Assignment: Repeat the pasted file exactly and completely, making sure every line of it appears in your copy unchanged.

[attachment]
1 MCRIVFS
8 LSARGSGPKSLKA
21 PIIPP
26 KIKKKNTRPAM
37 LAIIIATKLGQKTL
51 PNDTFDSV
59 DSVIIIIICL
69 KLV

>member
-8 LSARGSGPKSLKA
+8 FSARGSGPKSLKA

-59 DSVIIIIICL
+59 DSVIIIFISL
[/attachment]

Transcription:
1 MCRIVFS
8 LSARGSGPKSLKA
21 PIIPP
26 KIKKKNTRPAM
37 LAIIIATKLGQKTL
51 PNDTFDSV
59 DSVIIIIICL
69 KLV

>member
-8 LSARGSGPKSLKA
+8 FSARGSGPKSLKA

-59 DSVIIIIICL
+59 DSVIIIFISL